Sack Trucks and Wheelbarrows

On 30th November Orleton and District Gardening Club were delighted to welcome back Paul Hand to give a talk on Sack Trucks and Wheelbarrows. Paul arrived with an eclectic assortment of tools, various items of vegetation and a dead mole and proceeded to give a talk which completely belied its prosaic title.

From childhood Paul had always wanted to be a gardener and at the age of six had his own  plot complete with a bumble bee box. As a small boy he had to be restrained from weeding the gardens of friends whom he visited!   

He worked on an urban farm as a young man and was intrigued by the   success of one of his colleagues who grew wonderful potato crops in “lazy beds”, which involved mulching not digging.  This caused Paul to question the traditional double digging method of vegetable cultivation and on a subsequent visit to India was interested to note the successful results using nothing more sophisticated than a ramper, a hand hoe.  He returned from India with a quantity of these and seeds of the black carrot.

Further influences included James Gunston who wrote “Successful Gardening without Digging” and ran a market garden on predominantly organic lines using tools he designed himself, Dalziel O’Brien’s “Guide to Organic Gardening” which employs non compacting surface techniques involving a wide bladed hand hoe called a scrapper and the work carried out at the Henry Doubleday Research Institute.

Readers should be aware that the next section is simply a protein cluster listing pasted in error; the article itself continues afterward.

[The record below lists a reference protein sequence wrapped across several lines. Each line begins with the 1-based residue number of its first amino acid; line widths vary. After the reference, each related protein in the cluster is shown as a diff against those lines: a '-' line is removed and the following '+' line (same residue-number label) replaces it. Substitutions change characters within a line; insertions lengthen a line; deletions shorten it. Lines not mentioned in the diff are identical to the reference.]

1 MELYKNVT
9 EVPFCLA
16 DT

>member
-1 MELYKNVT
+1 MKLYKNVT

Paul punctuated his talk by holding up various tools and saying “You of course know what this is” and being met with blank faces, though the club was saved from complete ignominy by one member who admitted ownership of a thistle bodger.  As well as a scrapper and a ramper the club was shown a curfe, a crome, a wheeled hoe, a docking iron, thistle bodger, a copper trowel which he had designed himself and a homi – a Korean hand hoe with a sickle shaped blade of Bronze Age origin.  Paul now only uses a spade for catching moles, by a rapid scooping method learned in Italy!   He showed the club a metal soil blocker used for seed sowing.  This creates individual blocks with indentations for seed sowing and in his view gives better results than plastic cellular trays.  He has been experimenting with a combination of coir, rock dust and donkey poo as a growing medium. 

Although too large to bring a sack truck is used for a method of making charcoal or biochar which Paul has been perfecting.  Brash from hedge trimming or prunings is added to an incinerator carried on the sack truck so it can be borne along while still burning.  By a method of partially adding water which sounded deceptively simple the burning is arrested and the charcoal can be used to aid soil fertility. 

Despite the lighthearted delivery there is no doubting Paul’s commitment to organic gardening and the “no dig” method.  He pointed out that it will take about three years to create a weed free bed.  Organic matter should be laid on the surface to be gradually assimilated, avoiding the nitrogen “lock up” which often results in addition to the destruction of the soil structure when organic matter is dug in with a spade.  Excellent results can then be achieved by cultivating the top inch or so of the bed.

The club looks forward to a return visit to learn more about Paul’s extensive tool collection and to hear the promised rude story concerning medlars!

                                                                                                            Ghislaine Arundale